AuBuchon said while he and Rothenbuler are glad to be part of the driving force behind the May Gallery for the time being, videography is their strong suit. Eventually, he hopes the administrative role for planning the May Gallery will be filled by the photography faculty.
“I will be involved in the planning for as long as they need an administrator’s hand. My field of endeavor runs parallel to photography, I mean, cameras are cameras. But I’m not a still photographer, and I don’t know that world,” AuBuchon said. “So we’re not really sure who’s going to run [the Gallery] at this point, because in a lot of ways it’s going to require a person full-time, and I don’t think anybody is yet ready to have a discussion about that because what that ultimately means is replacing Bill.”
The exhibition’s opening reception was on Feb. 18 and is set to be on display until March 11. This particular exhibition was open to submissions from anyone who had ever been employed in Webster’s photography department, not just those who have been teaching within the last year.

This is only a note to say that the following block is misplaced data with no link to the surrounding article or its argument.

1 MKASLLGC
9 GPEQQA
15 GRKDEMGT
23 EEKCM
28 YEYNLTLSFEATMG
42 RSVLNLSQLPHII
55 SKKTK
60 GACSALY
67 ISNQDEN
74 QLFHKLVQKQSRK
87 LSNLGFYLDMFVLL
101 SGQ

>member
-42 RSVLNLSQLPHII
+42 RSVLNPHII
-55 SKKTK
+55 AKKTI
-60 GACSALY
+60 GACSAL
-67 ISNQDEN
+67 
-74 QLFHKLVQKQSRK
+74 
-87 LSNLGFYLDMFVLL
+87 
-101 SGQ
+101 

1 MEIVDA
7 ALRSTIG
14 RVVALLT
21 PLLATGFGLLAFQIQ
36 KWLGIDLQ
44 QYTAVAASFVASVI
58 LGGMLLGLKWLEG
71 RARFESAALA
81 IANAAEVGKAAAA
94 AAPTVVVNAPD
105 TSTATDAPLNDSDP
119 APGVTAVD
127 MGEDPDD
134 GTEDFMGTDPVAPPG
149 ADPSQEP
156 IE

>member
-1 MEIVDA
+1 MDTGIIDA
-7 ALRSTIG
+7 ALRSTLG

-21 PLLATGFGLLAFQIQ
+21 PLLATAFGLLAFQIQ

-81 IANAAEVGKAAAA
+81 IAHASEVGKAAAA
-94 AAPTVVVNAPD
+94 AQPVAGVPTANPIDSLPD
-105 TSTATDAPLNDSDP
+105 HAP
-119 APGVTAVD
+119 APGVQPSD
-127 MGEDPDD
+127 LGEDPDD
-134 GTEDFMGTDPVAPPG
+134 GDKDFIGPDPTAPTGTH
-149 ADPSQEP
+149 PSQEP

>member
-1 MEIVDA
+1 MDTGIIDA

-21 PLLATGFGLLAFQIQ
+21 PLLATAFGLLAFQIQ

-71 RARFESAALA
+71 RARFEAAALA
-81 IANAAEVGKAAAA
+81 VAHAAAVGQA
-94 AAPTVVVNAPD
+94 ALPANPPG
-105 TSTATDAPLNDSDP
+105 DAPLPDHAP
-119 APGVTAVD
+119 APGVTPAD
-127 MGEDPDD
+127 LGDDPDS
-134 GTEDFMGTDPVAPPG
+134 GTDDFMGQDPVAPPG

“After Bill’s death, we opened [the exhibition] back up to anyone who has ever taught in the photo program because we wanted it to be a legacy show that reminded people of all the folks that had come through under Bill’s wing,” AuBuchon said.
Over the course of the two decades Barrett oversaw the May Gallery, he built its reputation as a unique opportunity for both the university, the alumni and the community.
“The May Gallery is a real gallery, it’s not just a place to show student work. A person can say that they showed work at a gallery with an international reputation once they get out of here,” AuBuchon said. “They can say they participated in a showing at the May Gallery in St. Louis.”
AuBuchon, who worked with Barrett for 15 years, said he finds inspiration in continuing Barrett’s legacy from memories of how passionate Barrett was about working with students.
“Bill made the May Gallery work in part because there was a series of students involved with it. So we have to engage with the students,” AuBuchon said. “Part of what I think of as May Gallery planning is getting with the students in the photo program at-large and asking them if they can help.”